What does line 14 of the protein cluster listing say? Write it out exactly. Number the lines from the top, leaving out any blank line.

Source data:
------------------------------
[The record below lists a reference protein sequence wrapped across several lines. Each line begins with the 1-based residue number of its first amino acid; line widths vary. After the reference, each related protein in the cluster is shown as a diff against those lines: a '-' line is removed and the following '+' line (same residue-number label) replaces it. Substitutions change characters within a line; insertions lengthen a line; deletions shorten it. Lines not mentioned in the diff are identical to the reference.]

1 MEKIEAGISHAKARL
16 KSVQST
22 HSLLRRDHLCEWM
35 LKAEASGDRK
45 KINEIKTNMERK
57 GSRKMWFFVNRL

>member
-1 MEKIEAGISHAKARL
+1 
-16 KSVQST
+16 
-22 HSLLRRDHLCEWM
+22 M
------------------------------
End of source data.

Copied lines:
+22 M